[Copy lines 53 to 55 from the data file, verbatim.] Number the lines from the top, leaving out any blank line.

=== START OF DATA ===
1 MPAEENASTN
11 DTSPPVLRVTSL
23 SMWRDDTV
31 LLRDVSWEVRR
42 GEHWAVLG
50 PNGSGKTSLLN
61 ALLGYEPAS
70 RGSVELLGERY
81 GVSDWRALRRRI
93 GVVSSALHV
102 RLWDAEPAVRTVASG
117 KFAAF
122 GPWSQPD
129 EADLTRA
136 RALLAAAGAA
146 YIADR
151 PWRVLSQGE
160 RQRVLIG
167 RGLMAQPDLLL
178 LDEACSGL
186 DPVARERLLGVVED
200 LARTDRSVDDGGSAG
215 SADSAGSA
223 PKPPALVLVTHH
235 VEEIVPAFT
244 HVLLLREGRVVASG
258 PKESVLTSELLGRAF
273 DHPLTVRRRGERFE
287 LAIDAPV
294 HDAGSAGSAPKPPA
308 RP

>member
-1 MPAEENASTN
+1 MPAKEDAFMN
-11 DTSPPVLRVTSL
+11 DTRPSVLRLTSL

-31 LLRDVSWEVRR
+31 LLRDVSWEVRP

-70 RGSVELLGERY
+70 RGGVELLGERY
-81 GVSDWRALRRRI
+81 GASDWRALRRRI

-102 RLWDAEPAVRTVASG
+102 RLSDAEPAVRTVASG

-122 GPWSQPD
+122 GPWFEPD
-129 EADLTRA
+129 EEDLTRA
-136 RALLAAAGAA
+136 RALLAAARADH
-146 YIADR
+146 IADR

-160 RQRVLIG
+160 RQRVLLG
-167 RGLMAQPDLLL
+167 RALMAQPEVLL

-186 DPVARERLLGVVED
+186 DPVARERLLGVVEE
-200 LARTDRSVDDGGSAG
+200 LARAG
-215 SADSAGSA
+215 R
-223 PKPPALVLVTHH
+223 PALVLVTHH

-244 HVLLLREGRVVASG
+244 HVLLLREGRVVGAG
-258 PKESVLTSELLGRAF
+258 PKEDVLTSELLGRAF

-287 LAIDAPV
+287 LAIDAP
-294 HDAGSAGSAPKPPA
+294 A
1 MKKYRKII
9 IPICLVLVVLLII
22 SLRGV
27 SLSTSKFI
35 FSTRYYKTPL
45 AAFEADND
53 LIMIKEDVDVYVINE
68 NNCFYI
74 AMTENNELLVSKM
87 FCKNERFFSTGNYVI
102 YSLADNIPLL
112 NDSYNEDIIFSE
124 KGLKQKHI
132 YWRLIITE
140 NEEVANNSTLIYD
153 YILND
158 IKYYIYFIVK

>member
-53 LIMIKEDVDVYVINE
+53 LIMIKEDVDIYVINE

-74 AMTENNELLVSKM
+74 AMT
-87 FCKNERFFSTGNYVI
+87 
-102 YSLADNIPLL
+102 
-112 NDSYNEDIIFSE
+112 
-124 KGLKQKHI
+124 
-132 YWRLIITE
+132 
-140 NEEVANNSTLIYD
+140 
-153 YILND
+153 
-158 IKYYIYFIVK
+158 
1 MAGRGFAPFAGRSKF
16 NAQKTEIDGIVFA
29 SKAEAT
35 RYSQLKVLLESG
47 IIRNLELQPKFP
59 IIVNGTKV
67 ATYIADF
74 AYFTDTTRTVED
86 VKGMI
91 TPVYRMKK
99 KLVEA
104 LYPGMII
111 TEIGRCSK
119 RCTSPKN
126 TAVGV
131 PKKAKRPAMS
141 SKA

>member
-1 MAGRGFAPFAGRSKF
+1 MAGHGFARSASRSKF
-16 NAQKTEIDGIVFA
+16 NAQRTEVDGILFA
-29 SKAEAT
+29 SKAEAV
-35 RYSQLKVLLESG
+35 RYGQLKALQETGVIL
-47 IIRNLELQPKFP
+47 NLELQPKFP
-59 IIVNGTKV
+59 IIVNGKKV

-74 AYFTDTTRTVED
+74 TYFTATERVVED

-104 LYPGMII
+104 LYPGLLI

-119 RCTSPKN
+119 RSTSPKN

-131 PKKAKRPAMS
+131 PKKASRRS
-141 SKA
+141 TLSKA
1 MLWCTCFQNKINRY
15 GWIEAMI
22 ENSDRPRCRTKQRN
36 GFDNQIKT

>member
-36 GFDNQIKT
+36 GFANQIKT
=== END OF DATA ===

-160 RQRVLIG
+160 RQRVLLG
-167 RGLMAQPDLLL